Hepatitis E is a systemic disease affecting the liver predominantly and caused by infection with the hepatitis E virus (HEV).[1] Hepatitis E has a major global impact. It is estimated that one-third of the world population has been exposed to the agent. In India alone, around 2.2 million cases of hepatitis E are thought to occur. In 2005, around 20 million cases of incident HEV infections were estimated to occur in nine endemic zones causing estimated 3.4 million cases, 70 000 deaths and 3000 stillbirths.[2] These calculated numbers are a gross underestimate of the actual disease load in developing countries and need to be revised based on the following: (i) occurrence of repeated epidemics of hepatitis E in the same population on periodic intervals, (ii) disease load with estimated HEV incidence of 6%, (iii) dynamics of antibody response to HEV infection and (iv) occurrence of reinfections with altered immune response.[3–6] Hepatitis E is being recognized as an important clinical problem in many industrialized countries (Fig. 1;[7]). Most of these infections are autochthonous rather than travelling to endemic zones. Data acquired from seroprevalence studies point to the fact that these numbers constitute only a tip of the iceberg and most infections occur as asymptomatic events or are not recognized or reported alternatively as drug-induced liver injury.[8]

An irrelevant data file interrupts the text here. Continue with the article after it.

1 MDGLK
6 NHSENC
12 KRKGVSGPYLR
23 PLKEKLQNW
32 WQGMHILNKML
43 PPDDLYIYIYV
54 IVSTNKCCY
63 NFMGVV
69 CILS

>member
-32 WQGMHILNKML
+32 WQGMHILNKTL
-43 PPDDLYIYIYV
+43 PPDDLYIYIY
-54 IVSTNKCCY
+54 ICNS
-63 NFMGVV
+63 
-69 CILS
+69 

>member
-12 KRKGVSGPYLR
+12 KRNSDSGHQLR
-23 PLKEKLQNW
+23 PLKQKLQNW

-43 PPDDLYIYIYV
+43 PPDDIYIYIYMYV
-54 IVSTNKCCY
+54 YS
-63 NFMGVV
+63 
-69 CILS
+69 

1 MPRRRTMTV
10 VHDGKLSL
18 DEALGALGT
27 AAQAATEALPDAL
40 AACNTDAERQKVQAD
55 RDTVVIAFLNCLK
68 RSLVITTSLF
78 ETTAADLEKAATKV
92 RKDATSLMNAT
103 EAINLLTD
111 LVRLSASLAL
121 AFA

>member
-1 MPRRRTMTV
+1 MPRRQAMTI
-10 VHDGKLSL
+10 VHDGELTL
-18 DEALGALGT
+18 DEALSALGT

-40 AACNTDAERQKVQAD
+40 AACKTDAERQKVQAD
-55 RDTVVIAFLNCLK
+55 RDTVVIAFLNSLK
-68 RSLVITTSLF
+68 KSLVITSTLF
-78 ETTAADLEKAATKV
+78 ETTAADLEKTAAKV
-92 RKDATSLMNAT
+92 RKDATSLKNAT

Figure 1.

Reported cases of hepatitis E virus infection from industrialized countries. Data source: references 7, 8 and 39.